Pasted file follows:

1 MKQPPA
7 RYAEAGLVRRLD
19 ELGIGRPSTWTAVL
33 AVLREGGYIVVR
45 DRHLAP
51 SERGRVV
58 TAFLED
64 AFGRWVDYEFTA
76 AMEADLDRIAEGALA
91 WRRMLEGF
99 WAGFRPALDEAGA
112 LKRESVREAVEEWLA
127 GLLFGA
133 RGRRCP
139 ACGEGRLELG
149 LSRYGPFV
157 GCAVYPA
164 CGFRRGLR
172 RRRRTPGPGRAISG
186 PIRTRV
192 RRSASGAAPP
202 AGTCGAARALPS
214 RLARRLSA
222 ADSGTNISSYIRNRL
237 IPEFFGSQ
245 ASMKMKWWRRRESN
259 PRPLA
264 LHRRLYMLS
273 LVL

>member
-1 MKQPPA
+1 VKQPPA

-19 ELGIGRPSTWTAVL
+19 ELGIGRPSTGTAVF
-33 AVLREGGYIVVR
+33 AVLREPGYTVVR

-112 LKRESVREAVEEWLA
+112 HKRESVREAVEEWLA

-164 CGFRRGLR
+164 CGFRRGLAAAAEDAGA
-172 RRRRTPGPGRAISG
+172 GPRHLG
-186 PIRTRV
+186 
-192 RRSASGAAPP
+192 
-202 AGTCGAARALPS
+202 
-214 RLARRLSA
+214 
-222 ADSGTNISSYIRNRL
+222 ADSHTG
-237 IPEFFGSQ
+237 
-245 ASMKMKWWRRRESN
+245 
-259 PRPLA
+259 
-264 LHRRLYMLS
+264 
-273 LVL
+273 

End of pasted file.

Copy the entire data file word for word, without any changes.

1 MKQPPA
7 RYAEAGLVRRLD
19 ELGIGRPSTWTAVL
33 AVLREGGYIVVR
45 DRHLAP
51 SERGRVV
58 TAFLED
64 AFGRWVDYEFTA
76 AMEADLDRIAEGALA
91 WRRMLEGF
99 WAGFRPALDEAGA
112 LKRESVREAVEEWLA
127 GLLFGA
133 RGRRCP
139 ACGEGRLELG
149 LSRYGPFV
157 GCAVYPA
164 CGFRRGLR
172 RRRRTPGPGRAISG
186 PIRTRV
192 RRSASGAAPP
202 AGTCGAARALPS
214 RLARRLSA
222 ADSGTNISSYIRNRL
237 IPEFFGSQ
245 ASMKMKWWRRRESN
259 PRPLA
264 LHRRLYMLS
273 LVL

>member
-1 MKQPPA
+1 VKQPPA

-19 ELGIGRPSTWTAVL
+19 ELGIGRPSTGTAVF
-33 AVLREGGYIVVR
+33 AVLREPGYTVVR

-112 LKRESVREAVEEWLA
+112 HKRESVREAVEEWLA

-164 CGFRRGLR
+164 CGFRRGLAAAAEDAGA
-172 RRRRTPGPGRAISG
+172 GPRHLG
-186 PIRTRV
+186 
-192 RRSASGAAPP
+192 
-202 AGTCGAARALPS
+202 
-214 RLARRLSA
+214 
-222 ADSGTNISSYIRNRL
+222 ADSHTG
-237 IPEFFGSQ
+237 
-245 ASMKMKWWRRRESN
+245 
-259 PRPLA
+259 
-264 LHRRLYMLS
+264 
-273 LVL
+273 